The Encyclopedia is a project of the Geneva Academy of International Humanitarian Law and Human Rights launched on 2 December 2013. The Enyclopedia aims to provide accurate, up-to-date information on weapons, the effects of their use, and their regulation under public international law, in a format that is accessible to non-specialists.+ Find out more
According to the 1968 Nuclear Non-Proliferation Treaty (NPT), all Member States can create regional treaties with the goal to secure the region from the threat posed by nuclear weapons. ‘Nuclear Weapon-Free Zone’, United Nations Office for Disarmament Affairs. The United Nations General Assembly Resolution 3472B adopted in 1975 entitled 'Comprehensive Study of the Question of Nuclear-Weapon-Free Zones in All Its Aspects' encourages groups of states to negotiate treaties or conventions creating zones free of nuclear weapons, establishing guarantee agreements and instituting verification and control methods. UNGA Res 3472 (XXX). Based on these documents, the Central Asian Nuclear-Weapons-Free Zone (CANWFZ) Treaty was opened for signature on 8 September 2006 and officially entered into force on 21 March 2009. The Treaty was signed and ratified by five Member States: Kazakhstan, Kyrgyzstan, Tajikistan, Turkmenistan and Uzbekistan. Disarmament Treaties Database 'Treaty on Nuclear Weapon-Free Zone in Central Asia (CNAWFZ)’, United Nations Office for Disarmament Affairs. The goal of this treaty is to provide regional and international security and prohibit former Soviet Union States from researching, developing, producing and stockpiling nuclear weapons. The five Member States are obligated to comply with the conditions of the Comprehensive Nuclear-Test-Ban Treaty (CTBT) and ratify the Additional Protocol with the International Atomic Energy Agency (IAEA). ‘Press Conference on Central Asian Nuclear-Weapons-Free Zone Treaty’, United Nations Meetings Coverage and Press Releases, 30 March 2009.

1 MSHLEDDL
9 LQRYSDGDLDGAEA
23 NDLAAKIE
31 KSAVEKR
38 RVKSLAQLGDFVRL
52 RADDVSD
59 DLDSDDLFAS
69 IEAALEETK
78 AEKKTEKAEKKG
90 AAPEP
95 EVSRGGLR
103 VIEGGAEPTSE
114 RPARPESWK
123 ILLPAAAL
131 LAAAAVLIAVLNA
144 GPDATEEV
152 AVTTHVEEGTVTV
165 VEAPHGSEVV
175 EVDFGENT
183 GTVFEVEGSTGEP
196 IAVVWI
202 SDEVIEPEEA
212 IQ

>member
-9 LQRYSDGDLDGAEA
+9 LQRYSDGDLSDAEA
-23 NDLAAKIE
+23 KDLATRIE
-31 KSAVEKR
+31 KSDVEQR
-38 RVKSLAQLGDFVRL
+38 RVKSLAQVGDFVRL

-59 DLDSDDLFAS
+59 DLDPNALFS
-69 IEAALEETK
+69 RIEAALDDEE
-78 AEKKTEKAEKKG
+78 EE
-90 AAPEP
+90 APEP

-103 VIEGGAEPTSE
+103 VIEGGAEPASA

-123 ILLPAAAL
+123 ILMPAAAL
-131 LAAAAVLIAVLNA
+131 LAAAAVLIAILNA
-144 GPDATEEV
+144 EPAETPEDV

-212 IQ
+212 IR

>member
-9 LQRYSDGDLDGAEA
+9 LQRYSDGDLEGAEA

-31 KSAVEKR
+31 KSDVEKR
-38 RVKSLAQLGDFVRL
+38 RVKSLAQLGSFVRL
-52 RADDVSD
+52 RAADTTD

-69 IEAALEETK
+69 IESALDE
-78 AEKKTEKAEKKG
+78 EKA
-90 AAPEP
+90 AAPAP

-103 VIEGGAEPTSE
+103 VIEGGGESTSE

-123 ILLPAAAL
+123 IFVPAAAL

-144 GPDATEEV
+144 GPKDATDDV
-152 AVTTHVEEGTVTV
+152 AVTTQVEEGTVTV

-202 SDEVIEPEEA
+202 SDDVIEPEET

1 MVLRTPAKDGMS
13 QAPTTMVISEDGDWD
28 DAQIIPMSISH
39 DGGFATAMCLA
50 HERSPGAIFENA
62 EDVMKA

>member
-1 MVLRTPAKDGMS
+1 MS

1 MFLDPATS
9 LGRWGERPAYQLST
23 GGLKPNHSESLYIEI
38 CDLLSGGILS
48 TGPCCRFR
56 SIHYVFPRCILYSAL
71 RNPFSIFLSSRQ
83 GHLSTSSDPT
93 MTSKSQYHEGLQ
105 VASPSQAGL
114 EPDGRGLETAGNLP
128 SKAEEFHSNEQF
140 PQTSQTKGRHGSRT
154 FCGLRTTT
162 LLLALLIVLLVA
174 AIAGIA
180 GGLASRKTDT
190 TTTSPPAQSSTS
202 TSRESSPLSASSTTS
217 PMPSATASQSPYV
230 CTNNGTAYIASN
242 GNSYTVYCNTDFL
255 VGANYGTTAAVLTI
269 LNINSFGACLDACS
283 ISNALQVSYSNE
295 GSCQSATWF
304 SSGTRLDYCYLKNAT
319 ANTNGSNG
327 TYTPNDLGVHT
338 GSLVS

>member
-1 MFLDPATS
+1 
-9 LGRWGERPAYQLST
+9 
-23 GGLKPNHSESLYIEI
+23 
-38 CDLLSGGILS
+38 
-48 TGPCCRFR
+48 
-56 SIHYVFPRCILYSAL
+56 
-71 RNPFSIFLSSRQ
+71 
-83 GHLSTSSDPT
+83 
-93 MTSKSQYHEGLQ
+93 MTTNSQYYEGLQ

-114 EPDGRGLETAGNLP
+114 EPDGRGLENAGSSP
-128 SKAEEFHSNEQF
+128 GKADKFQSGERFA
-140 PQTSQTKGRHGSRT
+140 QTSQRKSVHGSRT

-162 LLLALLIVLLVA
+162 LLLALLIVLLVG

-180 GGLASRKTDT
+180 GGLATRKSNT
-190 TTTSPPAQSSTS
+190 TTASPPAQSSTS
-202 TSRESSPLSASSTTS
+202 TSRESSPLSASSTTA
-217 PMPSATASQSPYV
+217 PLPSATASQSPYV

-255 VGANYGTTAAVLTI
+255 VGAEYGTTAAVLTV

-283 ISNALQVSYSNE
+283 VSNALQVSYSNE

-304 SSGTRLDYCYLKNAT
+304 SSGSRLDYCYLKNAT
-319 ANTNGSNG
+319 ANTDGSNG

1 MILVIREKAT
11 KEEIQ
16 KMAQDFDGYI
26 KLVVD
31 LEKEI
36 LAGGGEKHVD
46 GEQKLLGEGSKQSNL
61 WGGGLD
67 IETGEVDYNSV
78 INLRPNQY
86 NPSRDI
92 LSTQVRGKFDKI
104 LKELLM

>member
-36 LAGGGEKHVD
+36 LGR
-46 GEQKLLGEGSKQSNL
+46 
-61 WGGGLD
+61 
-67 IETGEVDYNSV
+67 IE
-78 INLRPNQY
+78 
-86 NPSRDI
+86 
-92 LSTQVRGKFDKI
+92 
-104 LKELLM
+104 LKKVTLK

The United Nations supports states that are in favour of removing nuclear weapons from their territory. Article 1 of the Charter of the United Nations 1945 Charter of the United Nations and Article VII of the Treaty on the Non-Proliferation of Nuclear Weapons (NPT) 1968 Nuclear Non-Proliferation Treaty give the opportunity to sovereign states to create and initiate a nuclear-weapons-free zone (NWFZ). NWFZ focuses on prohibiting the stationing of the nuclear weapons and protecting the nuclear energy facilities in a special region. It also offers regional security and the non-proliferation of the nuclear weapons. L. Tabassi, ‘National Implementation and Enforcement of Nuclear-Weapons-Free Zone Treaties’ Nuclear Law Bulletin 83 (2009) 29-57.
However, the idea and concept to build NWFZ was used by other states that desired to secure and protect the population and country itself. In 1967, the Treaty on the Prohibition of Nuclear Weapons in Latin America and the Caribbean (Treaty of Tlatelolco) established the first regional NWFZ.The Treaty of Tlatelolco has worked as an example for the other Member States to establish the NWFZ and to limit the proliferation, both horizontal and vertical, of nuclear weapons. Disarmament Treaty Database: ‘Treaty for the Prohibition of Nuclear Weapons in Latin America and the Caribbean’, United Nations Office for Disarmament Affairs.